You are more right then you know. What usually is true is cases like this is that the people splitting the money are so far removed from the people who need it that they don't know what is going on. Yes, there's an ad-campaign going on, but that's a different budget, through a difference approval chain, etc etc.

      I deal with finance people on a daily basis and it's a nightmare. The last things on their mind is allowing is allowing the money to be used for useful purposes. Indeed, the system is set up t
  • by Anonymous Coward
    It just may be experiencing a temporary deorbiting maneuver.
  • Are they even this accurate now?
    • Re: (Score:2, Insightful)

      by BossTree (737694)
      The issue is the accuracy of the prediction of the hurricane path, not whether, when, or how the hurricanes form. And it's 16% less accurate as applied to the 2 day path estimation, which I believe is in the ~10% range on average. (Yes, I pay attention to this stuff being a resident of Southern Louisana for the past 5 years). Don't kid yourself: a significant increase like this in the 2 day path estimate has REAL impact on REAL people: 2 days is essentially the absolute minimum required to evacuate an area
  • Tasmin Archer would have plenty to say about it...
  • by brennz (715237) on Saturday June 16, 2007 @04:55PM (#19535195)
    I work at NOAA, in the satellite group National Environmental Satellite, Data, and Information Service (NESDIS) http://www.nesdis.noaa.gov/ [noaa.gov]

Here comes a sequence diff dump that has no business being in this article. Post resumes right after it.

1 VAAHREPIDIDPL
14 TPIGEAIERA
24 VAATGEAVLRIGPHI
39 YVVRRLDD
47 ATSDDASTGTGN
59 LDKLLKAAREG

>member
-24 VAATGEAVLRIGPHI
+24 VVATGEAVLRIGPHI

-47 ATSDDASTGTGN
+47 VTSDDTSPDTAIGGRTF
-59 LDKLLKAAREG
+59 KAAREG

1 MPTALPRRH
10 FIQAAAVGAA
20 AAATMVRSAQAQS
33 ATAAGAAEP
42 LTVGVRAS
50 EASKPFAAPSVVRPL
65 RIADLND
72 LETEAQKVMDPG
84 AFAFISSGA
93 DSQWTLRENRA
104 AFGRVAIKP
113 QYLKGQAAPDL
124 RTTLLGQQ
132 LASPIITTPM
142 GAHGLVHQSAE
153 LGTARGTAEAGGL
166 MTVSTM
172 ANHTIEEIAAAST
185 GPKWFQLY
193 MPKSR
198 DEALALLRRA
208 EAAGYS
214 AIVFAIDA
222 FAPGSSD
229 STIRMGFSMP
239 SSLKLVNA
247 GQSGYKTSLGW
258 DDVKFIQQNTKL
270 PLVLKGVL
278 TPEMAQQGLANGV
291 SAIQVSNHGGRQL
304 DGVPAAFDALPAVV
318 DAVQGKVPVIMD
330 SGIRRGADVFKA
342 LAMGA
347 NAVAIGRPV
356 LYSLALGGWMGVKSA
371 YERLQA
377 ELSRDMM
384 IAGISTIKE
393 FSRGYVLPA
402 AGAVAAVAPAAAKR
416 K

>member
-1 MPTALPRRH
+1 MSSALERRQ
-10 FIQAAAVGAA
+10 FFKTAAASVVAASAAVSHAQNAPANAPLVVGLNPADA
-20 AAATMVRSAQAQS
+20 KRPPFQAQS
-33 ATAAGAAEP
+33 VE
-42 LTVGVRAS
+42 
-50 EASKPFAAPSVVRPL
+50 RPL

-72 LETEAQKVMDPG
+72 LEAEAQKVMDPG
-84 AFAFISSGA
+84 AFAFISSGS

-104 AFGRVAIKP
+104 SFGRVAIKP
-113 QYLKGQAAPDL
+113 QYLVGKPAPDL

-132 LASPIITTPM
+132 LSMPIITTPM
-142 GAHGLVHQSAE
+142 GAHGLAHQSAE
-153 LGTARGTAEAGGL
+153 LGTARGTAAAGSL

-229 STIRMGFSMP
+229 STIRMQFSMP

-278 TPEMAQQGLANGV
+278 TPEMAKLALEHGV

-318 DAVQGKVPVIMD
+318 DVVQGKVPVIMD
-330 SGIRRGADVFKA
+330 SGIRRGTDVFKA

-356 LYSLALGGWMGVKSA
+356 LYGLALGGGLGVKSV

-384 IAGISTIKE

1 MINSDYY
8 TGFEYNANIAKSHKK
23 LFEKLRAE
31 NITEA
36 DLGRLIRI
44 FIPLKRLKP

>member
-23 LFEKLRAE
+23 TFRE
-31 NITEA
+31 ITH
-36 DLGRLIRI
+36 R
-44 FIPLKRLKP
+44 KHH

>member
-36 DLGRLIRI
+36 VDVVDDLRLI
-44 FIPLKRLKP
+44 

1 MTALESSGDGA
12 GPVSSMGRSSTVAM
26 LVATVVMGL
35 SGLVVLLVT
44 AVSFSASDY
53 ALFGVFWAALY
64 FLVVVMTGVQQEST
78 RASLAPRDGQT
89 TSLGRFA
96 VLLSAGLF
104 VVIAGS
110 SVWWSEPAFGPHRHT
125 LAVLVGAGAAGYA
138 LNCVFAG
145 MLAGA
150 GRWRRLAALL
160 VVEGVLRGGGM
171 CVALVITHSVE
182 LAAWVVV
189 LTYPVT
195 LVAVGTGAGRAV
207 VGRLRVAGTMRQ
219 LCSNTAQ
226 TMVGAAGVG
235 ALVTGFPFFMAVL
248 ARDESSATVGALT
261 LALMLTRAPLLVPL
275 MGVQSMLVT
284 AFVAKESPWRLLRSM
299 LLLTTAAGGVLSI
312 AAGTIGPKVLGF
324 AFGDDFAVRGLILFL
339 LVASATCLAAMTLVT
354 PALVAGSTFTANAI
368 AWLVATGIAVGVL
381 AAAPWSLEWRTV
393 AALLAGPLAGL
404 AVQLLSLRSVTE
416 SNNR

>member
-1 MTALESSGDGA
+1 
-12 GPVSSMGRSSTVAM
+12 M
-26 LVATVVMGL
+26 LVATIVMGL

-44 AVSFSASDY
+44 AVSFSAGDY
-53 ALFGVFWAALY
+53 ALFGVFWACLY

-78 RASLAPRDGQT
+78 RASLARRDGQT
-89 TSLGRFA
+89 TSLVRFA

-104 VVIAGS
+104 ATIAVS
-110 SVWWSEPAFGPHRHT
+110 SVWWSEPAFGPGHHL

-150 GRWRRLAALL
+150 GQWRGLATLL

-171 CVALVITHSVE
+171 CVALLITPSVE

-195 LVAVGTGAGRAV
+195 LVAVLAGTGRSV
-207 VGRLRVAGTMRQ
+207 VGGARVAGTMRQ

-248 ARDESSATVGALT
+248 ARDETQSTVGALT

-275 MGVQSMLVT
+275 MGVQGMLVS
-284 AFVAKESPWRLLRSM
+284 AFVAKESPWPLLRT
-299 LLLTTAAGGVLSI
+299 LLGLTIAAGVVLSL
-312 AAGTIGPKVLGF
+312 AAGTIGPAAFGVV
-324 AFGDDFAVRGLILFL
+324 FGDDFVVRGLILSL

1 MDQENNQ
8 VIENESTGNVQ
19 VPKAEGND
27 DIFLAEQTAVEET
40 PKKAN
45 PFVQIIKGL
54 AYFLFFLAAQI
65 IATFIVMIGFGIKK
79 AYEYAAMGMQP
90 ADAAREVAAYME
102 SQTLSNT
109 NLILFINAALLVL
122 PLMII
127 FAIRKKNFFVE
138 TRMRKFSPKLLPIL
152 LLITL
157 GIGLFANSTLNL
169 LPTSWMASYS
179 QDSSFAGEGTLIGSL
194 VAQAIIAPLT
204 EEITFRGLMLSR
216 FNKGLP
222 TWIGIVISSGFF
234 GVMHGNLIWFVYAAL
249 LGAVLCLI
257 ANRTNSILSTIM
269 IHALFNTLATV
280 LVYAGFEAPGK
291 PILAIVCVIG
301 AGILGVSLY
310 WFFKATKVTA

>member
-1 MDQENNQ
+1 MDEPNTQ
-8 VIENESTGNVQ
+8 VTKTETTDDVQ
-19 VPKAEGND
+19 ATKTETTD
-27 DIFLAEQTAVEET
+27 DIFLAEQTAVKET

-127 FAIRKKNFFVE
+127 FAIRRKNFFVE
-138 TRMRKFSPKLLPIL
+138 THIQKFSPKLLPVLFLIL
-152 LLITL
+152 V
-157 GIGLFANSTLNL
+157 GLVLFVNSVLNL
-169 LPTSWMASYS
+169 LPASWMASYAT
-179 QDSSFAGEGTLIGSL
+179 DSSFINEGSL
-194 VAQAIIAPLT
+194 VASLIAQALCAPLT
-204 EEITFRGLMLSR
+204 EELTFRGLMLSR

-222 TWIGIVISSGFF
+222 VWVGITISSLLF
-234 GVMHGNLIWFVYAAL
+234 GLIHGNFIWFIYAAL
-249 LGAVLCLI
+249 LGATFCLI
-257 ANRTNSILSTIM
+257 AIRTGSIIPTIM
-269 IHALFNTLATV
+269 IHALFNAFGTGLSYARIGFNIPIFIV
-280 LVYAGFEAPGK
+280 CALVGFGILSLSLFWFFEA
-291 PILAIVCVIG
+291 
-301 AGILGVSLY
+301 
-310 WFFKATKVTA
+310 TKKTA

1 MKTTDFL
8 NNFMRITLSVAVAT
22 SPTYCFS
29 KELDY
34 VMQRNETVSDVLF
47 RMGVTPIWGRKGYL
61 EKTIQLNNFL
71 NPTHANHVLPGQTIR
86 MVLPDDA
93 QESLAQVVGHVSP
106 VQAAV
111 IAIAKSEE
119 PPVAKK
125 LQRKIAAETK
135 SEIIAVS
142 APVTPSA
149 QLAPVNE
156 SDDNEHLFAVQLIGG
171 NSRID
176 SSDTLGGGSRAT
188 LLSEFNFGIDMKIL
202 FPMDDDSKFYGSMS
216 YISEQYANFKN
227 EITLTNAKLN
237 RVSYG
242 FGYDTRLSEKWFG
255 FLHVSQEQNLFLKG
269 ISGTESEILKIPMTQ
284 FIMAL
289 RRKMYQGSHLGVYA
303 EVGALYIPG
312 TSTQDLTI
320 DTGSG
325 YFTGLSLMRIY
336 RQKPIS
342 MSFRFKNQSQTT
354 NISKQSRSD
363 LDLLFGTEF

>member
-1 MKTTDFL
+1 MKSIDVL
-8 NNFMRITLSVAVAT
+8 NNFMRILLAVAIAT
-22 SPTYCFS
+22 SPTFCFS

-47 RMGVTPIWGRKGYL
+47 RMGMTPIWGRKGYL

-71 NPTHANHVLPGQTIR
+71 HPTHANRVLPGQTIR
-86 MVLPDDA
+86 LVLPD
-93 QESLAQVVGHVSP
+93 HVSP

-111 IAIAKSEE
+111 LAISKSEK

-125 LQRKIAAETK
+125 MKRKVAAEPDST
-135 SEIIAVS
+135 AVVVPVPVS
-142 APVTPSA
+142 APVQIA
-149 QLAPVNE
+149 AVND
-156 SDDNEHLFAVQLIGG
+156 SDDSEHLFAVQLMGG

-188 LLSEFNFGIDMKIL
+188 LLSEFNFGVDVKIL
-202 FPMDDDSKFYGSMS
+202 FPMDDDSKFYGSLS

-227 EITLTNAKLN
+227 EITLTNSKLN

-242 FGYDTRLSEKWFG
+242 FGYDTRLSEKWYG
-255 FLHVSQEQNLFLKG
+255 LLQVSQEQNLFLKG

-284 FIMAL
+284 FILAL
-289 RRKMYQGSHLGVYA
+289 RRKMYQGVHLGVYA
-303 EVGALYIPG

The US government regularly under-funds satellites & space systems. You can see this with the huge cost overruns on NPOESS http://www.space.com/spacenews/archive05/NPOESS_11 2105.html [space.com] Why did NPOESS cost overruns happen? "Hey, lets do a contract on some incredibly experimental sensors involving high risk research and make sure they are on a fixed budget". Not smart.

    I am off on a tangent though - Quickscat is a different story. Quickscat was a NASA R&D bird . See http://winds.jpl.nasa.gov/missions/quikscat/index. cfm [nasa.gov] I'm not clear whether it was initially launched as NASA only and handed off to us, or if they "owned" the satellite while we did the ground systems for it.

    NASA does R&D type of satellites - proof of concepts, risk reduction, etc. We in NESDIS-NOAA often take over running them, or we run their sensors on our satellites. Well, these proof of concept satellites were never intended to be part of a series providing a continual new functionality.

    NESDIS/NOAA has two major satellite series that will always (in the future) have spares for:
    GOES series http://osd.goes.noaa.gov/ [noaa.gov]
    POES series http://www.oso.noaa.gov/poes/ [noaa.gov] (although the newest will be NPOESS via a joint program with DoD replacing our POES and DoD's DMSP)

    There is another satellite that is likely to fall soon too - Windsat/Coriolis http://www.ipo.noaa.gov/Projects/windsat.html [noaa.gov] While Windsat is technically a Navy satellite, we run that one too, and it has no replacement either. Fortunately, Windsat is more about Navy stuff than it is about Hurricane tracking...